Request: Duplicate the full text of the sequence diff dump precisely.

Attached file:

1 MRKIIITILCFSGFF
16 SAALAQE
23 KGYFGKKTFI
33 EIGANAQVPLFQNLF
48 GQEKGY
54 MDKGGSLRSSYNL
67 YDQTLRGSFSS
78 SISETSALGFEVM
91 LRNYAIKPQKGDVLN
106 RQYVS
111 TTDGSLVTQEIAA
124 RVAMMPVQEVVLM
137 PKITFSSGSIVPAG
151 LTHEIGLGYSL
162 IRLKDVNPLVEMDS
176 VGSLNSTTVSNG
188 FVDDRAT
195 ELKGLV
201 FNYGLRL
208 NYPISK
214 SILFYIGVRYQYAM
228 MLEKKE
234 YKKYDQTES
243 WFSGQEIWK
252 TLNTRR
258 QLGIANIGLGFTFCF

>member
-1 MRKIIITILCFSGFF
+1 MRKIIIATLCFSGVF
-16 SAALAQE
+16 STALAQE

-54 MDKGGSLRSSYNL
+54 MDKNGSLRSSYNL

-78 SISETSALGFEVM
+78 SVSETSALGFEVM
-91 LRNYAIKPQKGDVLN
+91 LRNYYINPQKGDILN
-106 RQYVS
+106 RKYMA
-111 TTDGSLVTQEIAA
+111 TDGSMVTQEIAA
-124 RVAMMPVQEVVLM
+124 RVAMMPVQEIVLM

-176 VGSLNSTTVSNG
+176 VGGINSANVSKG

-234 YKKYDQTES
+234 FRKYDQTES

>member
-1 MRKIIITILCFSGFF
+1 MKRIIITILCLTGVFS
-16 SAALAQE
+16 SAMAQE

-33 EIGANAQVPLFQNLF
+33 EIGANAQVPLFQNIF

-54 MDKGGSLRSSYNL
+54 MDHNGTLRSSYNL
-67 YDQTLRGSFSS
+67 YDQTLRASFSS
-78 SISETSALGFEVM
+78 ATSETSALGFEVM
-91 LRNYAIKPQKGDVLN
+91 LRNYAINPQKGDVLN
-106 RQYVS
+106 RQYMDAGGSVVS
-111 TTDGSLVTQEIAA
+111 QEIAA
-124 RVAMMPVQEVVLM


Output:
1 MRKIIITILCFSGFF
16 SAALAQE
23 KGYFGKKTFI
33 EIGANAQVPLFQNLF
48 GQEKGY
54 MDKGGSLRSSYNL
67 YDQTLRGSFSS
78 SISETSALGFEVM
91 LRNYAIKPQKGDVLN
106 RQYVS
111 TTDGSLVTQEIAA
124 RVAMMPVQEVVLM
137 PKITFSSGSIVPAG
151 LTHEIGLGYSL
162 IRLKDVNPLVEMDS
176 VGSLNSTTVSNG
188 FVDDRAT
195 ELKGLV
201 FNYGLRL
208 NYPISK
214 SILFYIGVRYQYAM
228 MLEKKE
234 YKKYDQTES
243 WFSGQEIWK
252 TLNTRR
258 QLGIANIGLGFTFCF

>member
-1 MRKIIITILCFSGFF
+1 MRKIIIATLCFSGVF
-16 SAALAQE
+16 STALAQE

-54 MDKGGSLRSSYNL
+54 MDKNGSLRSSYNL

-78 SISETSALGFEVM
+78 SVSETSALGFEVM
-91 LRNYAIKPQKGDVLN
+91 LRNYYINPQKGDILN
-106 RQYVS
+106 RKYMA
-111 TTDGSLVTQEIAA
+111 TDGSMVTQEIAA
-124 RVAMMPVQEVVLM
+124 RVAMMPVQEIVLM

-176 VGSLNSTTVSNG
+176 VGGINSANVSKG

-234 YKKYDQTES
+234 FRKYDQTES

>member
-1 MRKIIITILCFSGFF
+1 MKRIIITILCLTGVFS
-16 SAALAQE
+16 SAMAQE

-33 EIGANAQVPLFQNLF
+33 EIGANAQVPLFQNIF

-54 MDKGGSLRSSYNL
+54 MDHNGTLRSSYNL
-67 YDQTLRGSFSS
+67 YDQTLRASFSS
-78 SISETSALGFEVM
+78 ATSETSALGFEVM
-91 LRNYAIKPQKGDVLN
+91 LRNYAINPQKGDVLN
-106 RQYVS
+106 RQYMDAGGSVVS
-111 TTDGSLVTQEIAA
+111 QEIAA
-124 RVAMMPVQEVVLM